“Well, since you're in Wellington, grandma and me stopped at a bakery-cafe place there once. It's on a corner but I can't remember the name of it.”


“Yeah, that's it. They had some delicious butternut squash soup.”

“Yes, everyone talks about that soup. I suppose we could meet there. When?”

“How about Saturday at one o'clock?”

“Cool. Look for the gray-haired guy with the red beard.”

“Ok. See you then.”

“Looking forward to it.”




“Gee. I hope I didn't squeeze you to death. It's just so nice to see you.”

“It's fine. I love hugs.”

“Let's get you some coffee and something to eat.”

“A bottle of water will do. I ate a protein bar on the way over here.”

“Ok. Have a seat. I'll be right back.”

“Here you go. Gosh! It's so great to see you. I feel like I know you really well.”

“Same here.”

“I was thinking before you got here, I've never had this kind of relationship where I've talked so intimately with a young lady, or with an old lady for that matter, whom I have not met.”

“I know. It's strange but oddly good.”

“Great way of putting it. I would guess people your age, who are into cell phones, computers, and all, probably have lots of friends they haven't met in person.”

“We do. Facebook, Twitter, game sites, and all the rest. I feel closer to you though. You've helped me through some things. That means a lot.”

“Glad I've been able to help. You're a really nice girl. Pretty, too, if you don't mind me saying.”

“I don't mind, thanks.”

“I know how you've done, how's Jacob doing in school?”

“Bs and Cs, and that's with football. It's quite time-consuming.”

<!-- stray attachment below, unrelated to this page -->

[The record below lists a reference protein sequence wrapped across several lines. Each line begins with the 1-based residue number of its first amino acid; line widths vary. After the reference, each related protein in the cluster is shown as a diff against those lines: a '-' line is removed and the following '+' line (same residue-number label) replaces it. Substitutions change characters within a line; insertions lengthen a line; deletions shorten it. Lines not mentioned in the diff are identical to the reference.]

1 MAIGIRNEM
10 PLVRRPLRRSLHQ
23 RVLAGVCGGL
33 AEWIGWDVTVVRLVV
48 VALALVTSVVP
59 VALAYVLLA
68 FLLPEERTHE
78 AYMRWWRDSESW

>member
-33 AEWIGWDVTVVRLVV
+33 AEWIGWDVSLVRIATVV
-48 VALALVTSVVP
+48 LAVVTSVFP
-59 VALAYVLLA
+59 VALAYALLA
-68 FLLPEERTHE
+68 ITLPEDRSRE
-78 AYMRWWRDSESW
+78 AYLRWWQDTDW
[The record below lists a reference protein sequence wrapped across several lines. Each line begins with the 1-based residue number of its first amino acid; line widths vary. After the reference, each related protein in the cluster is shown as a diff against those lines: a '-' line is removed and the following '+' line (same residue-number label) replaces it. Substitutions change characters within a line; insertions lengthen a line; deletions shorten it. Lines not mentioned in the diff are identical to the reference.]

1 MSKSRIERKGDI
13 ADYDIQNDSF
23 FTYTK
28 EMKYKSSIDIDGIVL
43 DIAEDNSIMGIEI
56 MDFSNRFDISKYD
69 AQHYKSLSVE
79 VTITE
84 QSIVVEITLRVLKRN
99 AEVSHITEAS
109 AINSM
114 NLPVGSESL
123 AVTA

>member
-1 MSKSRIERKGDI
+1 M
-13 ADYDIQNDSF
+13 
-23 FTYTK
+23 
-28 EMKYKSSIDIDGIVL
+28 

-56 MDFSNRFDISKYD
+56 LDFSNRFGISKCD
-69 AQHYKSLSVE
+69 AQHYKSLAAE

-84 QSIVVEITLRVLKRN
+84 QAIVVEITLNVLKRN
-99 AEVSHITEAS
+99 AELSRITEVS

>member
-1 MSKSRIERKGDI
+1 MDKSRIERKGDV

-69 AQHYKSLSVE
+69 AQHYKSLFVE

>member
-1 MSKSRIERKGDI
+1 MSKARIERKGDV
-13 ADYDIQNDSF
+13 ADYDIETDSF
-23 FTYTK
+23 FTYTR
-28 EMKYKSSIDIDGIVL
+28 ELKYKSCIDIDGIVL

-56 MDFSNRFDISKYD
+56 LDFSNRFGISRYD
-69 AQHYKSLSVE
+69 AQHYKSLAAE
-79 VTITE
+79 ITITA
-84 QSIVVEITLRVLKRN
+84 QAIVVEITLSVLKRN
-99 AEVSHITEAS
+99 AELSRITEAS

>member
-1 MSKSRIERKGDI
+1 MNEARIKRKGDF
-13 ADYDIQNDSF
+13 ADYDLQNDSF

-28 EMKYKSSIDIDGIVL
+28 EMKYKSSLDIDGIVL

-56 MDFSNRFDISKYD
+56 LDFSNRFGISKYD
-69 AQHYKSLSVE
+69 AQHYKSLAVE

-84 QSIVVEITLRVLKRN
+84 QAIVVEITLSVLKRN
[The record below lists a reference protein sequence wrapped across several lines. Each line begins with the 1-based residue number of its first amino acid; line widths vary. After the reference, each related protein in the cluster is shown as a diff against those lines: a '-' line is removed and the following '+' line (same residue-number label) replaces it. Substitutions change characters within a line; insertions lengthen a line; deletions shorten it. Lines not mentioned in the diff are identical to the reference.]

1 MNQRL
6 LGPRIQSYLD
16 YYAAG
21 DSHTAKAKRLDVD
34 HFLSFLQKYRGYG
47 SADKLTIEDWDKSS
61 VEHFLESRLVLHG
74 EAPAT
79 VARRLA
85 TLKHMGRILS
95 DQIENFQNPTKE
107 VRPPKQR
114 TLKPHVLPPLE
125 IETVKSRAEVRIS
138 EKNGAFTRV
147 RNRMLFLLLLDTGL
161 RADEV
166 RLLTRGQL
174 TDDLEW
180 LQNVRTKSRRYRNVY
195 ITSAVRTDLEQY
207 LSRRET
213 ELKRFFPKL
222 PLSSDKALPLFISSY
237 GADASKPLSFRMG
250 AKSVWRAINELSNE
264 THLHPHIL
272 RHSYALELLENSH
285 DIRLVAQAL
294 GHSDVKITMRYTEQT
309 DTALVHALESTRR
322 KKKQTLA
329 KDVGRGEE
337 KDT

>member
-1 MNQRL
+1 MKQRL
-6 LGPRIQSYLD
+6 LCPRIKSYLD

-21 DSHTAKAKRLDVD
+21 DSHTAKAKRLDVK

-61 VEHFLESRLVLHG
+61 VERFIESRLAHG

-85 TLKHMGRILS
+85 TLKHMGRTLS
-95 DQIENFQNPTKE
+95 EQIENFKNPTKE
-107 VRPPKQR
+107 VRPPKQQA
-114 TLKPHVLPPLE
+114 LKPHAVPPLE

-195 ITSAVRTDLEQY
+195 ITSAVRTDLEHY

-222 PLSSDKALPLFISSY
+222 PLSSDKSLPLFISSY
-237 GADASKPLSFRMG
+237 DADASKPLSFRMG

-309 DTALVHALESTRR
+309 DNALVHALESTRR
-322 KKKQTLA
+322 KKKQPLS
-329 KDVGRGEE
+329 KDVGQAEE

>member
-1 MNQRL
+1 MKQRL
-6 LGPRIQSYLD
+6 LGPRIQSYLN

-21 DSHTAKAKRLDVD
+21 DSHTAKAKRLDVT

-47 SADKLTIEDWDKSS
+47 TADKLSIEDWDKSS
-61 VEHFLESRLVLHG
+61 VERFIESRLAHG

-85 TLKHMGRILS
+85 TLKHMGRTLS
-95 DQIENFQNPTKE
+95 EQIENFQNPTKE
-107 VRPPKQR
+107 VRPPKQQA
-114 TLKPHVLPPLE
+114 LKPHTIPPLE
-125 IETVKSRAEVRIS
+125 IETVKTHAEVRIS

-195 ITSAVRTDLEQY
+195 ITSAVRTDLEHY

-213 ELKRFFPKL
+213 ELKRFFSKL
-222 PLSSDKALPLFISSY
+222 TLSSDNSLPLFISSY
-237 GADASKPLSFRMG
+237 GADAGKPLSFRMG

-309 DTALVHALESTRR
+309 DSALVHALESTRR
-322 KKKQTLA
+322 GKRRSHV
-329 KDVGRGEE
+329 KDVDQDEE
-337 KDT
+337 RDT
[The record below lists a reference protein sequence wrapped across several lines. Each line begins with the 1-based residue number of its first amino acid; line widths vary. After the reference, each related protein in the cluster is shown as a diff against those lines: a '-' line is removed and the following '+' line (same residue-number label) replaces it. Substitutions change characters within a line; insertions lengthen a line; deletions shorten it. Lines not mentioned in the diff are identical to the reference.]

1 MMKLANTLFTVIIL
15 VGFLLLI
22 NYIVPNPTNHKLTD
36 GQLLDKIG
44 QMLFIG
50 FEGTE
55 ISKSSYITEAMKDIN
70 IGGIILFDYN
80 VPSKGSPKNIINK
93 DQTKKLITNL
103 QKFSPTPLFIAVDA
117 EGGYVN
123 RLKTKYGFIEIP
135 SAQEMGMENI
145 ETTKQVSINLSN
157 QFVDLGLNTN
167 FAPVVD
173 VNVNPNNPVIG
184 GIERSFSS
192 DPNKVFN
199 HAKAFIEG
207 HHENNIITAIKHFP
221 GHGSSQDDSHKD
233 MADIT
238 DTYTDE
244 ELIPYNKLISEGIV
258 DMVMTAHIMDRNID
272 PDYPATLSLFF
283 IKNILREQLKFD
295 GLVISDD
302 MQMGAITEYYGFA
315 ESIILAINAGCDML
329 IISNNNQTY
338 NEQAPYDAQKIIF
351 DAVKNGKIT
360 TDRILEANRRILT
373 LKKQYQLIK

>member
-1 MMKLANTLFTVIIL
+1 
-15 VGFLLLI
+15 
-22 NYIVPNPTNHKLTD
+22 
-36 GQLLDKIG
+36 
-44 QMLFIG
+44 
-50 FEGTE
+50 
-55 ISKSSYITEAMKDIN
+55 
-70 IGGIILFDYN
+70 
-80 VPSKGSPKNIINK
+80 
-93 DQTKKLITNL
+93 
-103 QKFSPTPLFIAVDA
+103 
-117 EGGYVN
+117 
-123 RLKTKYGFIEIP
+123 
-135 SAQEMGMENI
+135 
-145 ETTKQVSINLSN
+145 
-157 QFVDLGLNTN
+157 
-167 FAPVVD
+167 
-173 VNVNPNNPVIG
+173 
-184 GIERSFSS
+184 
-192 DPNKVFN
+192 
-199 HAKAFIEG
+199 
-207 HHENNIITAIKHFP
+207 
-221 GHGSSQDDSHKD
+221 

“I got Bs and Cs when I was in college, didn't play football.”

“What's your degree in?”

“Archeology. So I work in marketing. How's that for being sure of what you want to do when you start out.?”

“I think lots of people do that. My mom did, had a teaching degree, ended up as a movie set designer.”

“Cool. You look vaguely familiar. Have you worked in Wellington, or maybe Oberlin?”

“No, I haven't. I look like my mother, Missy Harrison.”

“Oh wow. You do. I went to high school with her. With your mom. Gee, the last time I saw her was...Oh my God….”

“At your 10-year class reunion when the two of you had a one-night stand.”

“So you are...”

“Your daughter.”

“Holy whackamocca! How?”

“How do you think, the same way as always.”

“No, how, I mean why, why didn't she tell me?”

“She didn't tell me until a couple weeks before she died. She said you went to Midview High School together, told me about the reunion, gave me your name and where you lived. I guess she always kept track of where you were. She said since I was going to be living so close, she'd like me to look you up.”

“But she didn't tell me. If she had, at the very least, I could have seen you once or twice a year, and provided child support.”

“Mom's parents were divorced and like 2000 miles apart. She lived with her father, my grandfather, hated going to see her mother for two weeks every summer, said it was like being with a stranger. They never did bond. She felt it was her fault they didn't have a mother daughter relationship, it haunted her all her life. She didn't want that for me. And working in the movie industry, money was never a problem.”

“Why didn't you tell me sooner?”

“I had to be sure about you. When mom passed I decided I wouldn't contact you. I had gotten along fine without a father for 17 years, didn't figure I needed one.”

“What changed your mind?”

“Scruff. When he died I no longer had mom to talk to about those kinds of things, needed a dad. I needed you. But I didn't know if you were a good guy, a good man, didn't want anything to do with you if weren't. So I guess you could say I've been testing you, for the better part of a year.”

“How'd I do?”

“Flying colors.”

“So all those things you told me weren’t true, just situations you made up for your test?”

“No, nothing I told you was made up. Unless you count allowing you to think I called the wrong number. It was all true, every word of it. I hope you're not mad.”

“No, just kind of overwhelmed. It's not an everyday thing to have a girl say, ‘Hey I'm your daughter.’”

“How do you feel about it?”

“Good, right now. But I think when the shock wears off, I'll be thrilled beyond belief. This is going to be a new adventure, and I love adventures.”

“Cool, Matthew. I do too.”